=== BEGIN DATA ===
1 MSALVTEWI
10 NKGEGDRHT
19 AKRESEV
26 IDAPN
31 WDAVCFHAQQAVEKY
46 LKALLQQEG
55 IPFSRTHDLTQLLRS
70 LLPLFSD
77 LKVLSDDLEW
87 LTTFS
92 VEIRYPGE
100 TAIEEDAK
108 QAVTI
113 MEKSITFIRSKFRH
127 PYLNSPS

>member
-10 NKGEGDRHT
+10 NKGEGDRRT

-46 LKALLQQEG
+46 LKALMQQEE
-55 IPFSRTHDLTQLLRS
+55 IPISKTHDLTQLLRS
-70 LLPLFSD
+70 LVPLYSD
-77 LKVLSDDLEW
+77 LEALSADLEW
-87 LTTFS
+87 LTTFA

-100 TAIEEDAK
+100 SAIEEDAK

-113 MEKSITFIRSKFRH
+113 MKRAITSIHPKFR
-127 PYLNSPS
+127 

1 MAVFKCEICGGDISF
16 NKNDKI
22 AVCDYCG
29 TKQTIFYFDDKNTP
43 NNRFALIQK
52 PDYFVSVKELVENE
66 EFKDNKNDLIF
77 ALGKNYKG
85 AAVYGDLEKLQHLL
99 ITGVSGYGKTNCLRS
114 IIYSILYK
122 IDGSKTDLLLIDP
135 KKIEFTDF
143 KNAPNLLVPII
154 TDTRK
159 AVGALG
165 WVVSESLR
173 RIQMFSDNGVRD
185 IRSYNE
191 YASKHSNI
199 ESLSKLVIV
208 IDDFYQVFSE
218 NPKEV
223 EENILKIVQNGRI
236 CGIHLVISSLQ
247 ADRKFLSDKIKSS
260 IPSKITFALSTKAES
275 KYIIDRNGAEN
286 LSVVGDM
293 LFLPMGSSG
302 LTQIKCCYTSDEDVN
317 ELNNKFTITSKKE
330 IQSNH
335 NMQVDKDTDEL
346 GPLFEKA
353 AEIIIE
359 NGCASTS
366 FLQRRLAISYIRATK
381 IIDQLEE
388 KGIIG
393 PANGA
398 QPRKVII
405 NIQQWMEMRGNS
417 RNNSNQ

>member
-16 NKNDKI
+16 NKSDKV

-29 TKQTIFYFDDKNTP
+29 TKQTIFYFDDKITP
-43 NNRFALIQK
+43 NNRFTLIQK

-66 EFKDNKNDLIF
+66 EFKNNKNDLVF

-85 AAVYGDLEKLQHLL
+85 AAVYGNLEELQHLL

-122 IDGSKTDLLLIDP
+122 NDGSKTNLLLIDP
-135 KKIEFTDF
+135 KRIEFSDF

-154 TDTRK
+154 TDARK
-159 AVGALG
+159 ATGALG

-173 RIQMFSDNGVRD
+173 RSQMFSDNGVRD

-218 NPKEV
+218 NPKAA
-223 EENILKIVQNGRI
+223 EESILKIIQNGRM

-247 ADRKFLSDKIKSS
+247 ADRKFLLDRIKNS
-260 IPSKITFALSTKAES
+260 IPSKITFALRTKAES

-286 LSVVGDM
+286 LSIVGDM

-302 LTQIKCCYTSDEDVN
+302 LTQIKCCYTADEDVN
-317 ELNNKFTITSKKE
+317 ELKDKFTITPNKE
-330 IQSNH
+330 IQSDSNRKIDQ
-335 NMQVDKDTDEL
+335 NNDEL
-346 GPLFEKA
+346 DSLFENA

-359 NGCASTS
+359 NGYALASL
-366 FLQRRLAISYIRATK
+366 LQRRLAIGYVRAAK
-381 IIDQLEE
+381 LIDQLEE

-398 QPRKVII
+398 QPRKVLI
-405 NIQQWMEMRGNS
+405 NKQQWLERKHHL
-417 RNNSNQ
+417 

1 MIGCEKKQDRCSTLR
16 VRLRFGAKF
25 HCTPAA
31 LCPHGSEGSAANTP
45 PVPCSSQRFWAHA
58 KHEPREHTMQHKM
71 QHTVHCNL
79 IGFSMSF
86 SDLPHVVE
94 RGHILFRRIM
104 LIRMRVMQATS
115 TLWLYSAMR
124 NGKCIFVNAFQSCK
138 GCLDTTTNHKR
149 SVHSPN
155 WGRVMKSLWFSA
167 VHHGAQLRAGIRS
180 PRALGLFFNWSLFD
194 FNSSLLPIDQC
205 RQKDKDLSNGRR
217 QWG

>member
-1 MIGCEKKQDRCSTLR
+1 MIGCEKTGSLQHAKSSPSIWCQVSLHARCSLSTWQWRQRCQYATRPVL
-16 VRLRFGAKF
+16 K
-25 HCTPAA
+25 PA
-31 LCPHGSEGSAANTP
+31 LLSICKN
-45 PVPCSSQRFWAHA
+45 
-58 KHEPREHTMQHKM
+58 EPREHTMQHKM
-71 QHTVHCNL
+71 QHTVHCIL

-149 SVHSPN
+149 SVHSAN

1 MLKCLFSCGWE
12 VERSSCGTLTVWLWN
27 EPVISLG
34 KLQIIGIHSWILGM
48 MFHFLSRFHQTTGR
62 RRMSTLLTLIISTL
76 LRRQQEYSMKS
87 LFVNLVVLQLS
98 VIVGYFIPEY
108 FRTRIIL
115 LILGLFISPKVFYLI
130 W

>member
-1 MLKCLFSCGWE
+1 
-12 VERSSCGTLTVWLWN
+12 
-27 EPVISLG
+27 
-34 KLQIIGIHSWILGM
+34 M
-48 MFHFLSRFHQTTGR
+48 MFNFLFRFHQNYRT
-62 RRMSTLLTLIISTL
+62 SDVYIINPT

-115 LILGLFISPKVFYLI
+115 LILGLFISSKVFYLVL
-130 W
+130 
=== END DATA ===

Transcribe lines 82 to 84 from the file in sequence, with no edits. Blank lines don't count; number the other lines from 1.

-29 TKQTIFYFDDKNTP
+29 TKQTIFYFDDKITP
-43 NNRFALIQK